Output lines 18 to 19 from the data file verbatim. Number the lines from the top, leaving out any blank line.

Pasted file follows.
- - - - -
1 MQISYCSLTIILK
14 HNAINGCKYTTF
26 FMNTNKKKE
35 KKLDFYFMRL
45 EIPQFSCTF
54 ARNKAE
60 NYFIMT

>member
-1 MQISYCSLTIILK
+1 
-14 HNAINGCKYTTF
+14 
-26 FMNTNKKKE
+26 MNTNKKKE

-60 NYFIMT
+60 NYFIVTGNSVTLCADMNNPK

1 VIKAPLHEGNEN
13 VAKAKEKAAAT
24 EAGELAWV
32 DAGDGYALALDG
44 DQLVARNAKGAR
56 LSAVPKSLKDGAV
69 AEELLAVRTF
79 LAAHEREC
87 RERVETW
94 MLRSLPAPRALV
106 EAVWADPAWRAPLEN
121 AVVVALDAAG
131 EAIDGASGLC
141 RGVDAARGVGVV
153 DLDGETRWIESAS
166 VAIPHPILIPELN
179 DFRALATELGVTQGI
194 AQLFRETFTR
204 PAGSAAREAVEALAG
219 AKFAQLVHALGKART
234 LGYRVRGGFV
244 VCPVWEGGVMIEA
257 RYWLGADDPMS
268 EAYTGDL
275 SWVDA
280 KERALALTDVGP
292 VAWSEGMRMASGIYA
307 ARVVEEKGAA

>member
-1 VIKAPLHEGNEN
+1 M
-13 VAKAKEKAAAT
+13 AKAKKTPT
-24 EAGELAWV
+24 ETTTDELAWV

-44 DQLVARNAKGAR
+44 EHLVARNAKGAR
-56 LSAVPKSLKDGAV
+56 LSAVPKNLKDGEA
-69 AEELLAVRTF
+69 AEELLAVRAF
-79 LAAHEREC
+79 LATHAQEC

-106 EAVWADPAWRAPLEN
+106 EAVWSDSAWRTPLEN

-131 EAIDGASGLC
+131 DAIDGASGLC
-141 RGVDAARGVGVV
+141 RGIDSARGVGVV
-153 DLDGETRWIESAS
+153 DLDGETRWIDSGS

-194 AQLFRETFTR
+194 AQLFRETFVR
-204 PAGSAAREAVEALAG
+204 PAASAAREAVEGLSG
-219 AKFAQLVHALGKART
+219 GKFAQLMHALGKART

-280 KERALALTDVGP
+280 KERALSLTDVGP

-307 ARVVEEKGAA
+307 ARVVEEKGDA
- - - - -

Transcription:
13 VAKAKEKAAAT
24 EAGELAWV